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High-Intensity Training Condenses an
Hour of Exercise into Ten Minutes


By Elliot Caleira

Why Are 10 Minute Exercises So Effective?

High-Intensity Interval Training (HIIT) is an old phenomenon that is being repackaged by many as new. The science behind HIIT is based on the belief that it doesn't matter how long you exercise in one shot. You can benefit more by breaking up your exercise routine during the day if it is more intense.

When you push your body to its limits with high-intensity workouts, your body is not able to send enough oxygen to the exerted cells fast enough. The cells respond to this by asking for more oxygen during the recovery period and forcing your body to work harder to replenish its oxygen supplies over an afterburn period of 16 - 24 hours. This also strengthens your body's capacity to convert oxygen into energy by stimulating the demand and conditioning the cells. The name of this phenomenon is excess post-exercise oxygen consumption (EPOC).

EPOC is proven to burn fat cells much faster than endurance training at less intensity. A few five-minute sprints broken up can be much better for your raising your heart rate and increasing your EPOC response than an hour-long jog that puts excess stress on joints. Most athletes combine HIIT with other types of workouts to reap a variety of benefits. Athletes notice that the cardio routines that they previously did at a lower intensity become a lot easier after they have upped their EPOC and VO2 capacities. There is a key cardio target for bringing your heart rate between 70 and 80% of its capacity. Athletes are encouraged to rest for double the time they spent in the high-intensity regimen to see the best gains.

These HIIT exercise routines take time to build up your stamina. It is advised that people exercise doing low-intensity training on days that they are not doing HIIT. This will give the body plenty of time to recover and coordinate a natural response without hitting a wall of fatigue that can lead to injuries. Athletes like to incorporate HIIT into their training because it improves muscle twitch response that is important for sprint runners and athletes who are looking for that extra edge to win an endurance race.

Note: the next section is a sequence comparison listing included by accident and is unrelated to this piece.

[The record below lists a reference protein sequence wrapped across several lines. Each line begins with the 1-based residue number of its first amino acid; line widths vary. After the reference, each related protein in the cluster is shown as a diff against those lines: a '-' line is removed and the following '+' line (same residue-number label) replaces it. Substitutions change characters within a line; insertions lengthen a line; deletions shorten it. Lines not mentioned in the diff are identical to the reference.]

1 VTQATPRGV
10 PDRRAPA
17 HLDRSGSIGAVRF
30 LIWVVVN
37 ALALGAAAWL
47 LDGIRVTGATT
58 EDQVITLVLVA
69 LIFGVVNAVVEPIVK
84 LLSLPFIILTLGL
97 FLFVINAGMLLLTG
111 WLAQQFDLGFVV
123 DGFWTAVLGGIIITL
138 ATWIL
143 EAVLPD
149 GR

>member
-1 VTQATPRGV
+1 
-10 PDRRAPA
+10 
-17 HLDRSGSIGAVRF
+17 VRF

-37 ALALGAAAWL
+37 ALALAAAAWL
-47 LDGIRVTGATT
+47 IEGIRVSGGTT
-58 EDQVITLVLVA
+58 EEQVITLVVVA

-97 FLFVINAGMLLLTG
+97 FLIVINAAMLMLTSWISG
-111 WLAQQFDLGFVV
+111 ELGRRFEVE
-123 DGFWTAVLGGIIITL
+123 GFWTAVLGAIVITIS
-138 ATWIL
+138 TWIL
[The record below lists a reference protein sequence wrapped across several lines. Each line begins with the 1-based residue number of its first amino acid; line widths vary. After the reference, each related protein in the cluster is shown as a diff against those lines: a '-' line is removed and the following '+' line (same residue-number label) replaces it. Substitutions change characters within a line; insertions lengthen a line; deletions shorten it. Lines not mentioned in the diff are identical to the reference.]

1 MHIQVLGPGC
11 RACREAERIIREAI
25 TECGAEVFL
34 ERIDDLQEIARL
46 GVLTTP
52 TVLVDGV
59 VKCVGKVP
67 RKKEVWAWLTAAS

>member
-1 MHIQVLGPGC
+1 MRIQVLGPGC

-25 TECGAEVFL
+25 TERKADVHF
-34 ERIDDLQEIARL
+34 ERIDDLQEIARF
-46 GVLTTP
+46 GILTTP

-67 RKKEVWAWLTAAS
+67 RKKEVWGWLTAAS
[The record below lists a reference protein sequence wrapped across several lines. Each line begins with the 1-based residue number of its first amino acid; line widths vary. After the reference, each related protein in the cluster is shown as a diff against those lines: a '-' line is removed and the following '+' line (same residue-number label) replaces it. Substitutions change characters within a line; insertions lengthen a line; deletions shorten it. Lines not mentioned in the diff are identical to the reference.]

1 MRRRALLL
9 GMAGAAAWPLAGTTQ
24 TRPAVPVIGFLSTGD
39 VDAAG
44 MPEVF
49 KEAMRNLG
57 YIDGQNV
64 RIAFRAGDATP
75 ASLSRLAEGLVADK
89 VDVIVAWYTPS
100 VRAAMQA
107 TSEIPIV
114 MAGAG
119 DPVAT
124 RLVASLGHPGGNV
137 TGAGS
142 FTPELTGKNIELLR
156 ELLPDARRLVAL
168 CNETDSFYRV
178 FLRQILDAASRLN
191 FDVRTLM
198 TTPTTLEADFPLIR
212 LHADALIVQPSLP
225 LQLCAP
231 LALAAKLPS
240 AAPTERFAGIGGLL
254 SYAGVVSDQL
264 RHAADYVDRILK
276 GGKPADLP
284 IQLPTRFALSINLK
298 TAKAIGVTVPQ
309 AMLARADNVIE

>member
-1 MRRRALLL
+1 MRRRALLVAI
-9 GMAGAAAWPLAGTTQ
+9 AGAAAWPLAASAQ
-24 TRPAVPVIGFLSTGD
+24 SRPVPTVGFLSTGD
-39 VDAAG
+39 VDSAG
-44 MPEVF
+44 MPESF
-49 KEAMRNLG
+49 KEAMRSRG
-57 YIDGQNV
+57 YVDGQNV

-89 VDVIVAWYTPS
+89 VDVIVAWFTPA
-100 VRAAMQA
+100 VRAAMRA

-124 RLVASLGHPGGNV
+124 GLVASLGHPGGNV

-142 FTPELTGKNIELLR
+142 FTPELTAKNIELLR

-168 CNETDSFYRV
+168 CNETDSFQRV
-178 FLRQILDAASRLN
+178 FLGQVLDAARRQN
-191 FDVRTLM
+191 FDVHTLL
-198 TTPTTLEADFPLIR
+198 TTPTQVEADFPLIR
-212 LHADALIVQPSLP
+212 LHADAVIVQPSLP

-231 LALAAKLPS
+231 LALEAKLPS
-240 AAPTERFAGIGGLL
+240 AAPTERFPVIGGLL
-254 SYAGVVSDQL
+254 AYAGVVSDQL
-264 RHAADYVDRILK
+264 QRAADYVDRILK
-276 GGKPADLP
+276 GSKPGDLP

Types of HIIT Exercises

On-the-Go Workouts
The types of exercises that people like to incorporate into HIIT routines are diverse. Some exercises can be as little as one minute. Due to the convenience, calisthenics make up the bulk of ultra-convenient HIIT exercises. This may include 50 jumping jacks, 20 push-ups, 20 squats, 50 sit-ups, 20 tricep dips, or even dance moves. A simple on-the-go exercise that people can do anywhere in 10 minutes is what it is about. If you are already addicted to that runner's high, sprint running whenever you have an open and free space is a great method of building up your daily stamina and reaping the benefits of the EPOC afterburn post workout.

Gym Workouts
If you attend a gym, it may be more convenient to simply do a slight warm-up on the treadmill or exercise bike and then plunge into hitting the maximum speed whenever possible for a few seconds or minutes at a time. Of course, this should be progressively taken to prevent injuries. Wearing lighter running shoes can reduce the impact weight that tends to make these intense activities more of a weightlifting contest. You only need anywhere from 5 minutes to a half hour tops to achieve the benefits of HIIT. As a result, you should try to incorporate it at the end of your workout if you have a lot of time or make it your sole cardio workout after a heavy lifting session.


No matter what your fitness goals or what your lifestyle may be, it is never too late to develop that hunger for athleticism that comes naturally when you push yourself. Develop your own HIIT routines and see for yourself how well they work.

Elliot CaleiraElliot Caleira is a freelance writer in the self-mastery and health and wellness spaces. When he's not writing you'll find him cooking or teaching Portuguese classes. More articles by Elliot.

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